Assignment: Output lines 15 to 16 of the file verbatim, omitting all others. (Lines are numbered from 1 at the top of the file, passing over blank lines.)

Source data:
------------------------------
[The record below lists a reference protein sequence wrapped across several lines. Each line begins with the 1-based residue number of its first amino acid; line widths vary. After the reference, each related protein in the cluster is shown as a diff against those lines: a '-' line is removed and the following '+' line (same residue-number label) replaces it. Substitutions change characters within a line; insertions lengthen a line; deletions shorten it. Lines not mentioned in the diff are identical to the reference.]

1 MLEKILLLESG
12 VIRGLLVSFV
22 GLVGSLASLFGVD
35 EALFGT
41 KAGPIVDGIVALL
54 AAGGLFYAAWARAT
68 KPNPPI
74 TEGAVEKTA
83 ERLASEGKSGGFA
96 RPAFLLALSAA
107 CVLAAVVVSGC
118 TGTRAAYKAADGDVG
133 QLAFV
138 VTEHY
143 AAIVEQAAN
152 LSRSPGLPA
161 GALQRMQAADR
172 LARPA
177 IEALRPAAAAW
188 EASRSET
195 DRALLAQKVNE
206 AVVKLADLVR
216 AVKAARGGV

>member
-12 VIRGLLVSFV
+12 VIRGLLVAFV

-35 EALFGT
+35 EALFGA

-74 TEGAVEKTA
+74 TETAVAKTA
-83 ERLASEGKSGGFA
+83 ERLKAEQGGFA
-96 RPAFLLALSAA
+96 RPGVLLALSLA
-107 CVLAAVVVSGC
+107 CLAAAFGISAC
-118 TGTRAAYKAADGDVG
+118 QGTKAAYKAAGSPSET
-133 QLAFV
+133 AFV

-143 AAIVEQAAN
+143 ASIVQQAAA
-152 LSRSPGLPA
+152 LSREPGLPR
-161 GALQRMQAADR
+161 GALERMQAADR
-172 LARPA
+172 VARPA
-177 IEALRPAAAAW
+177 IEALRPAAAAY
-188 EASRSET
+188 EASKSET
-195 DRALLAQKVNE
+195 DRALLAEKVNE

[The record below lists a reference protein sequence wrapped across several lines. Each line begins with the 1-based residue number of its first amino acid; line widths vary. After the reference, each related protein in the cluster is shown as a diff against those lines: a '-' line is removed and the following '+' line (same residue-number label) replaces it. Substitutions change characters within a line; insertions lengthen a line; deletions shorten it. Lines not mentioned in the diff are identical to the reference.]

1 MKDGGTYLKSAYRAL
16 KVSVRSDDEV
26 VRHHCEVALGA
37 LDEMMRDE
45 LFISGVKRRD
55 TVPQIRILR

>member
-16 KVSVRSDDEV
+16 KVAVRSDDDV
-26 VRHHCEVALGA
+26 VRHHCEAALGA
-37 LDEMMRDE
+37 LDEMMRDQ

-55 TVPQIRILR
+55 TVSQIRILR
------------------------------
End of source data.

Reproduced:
138 VTEHY
143 AAIVEQAAN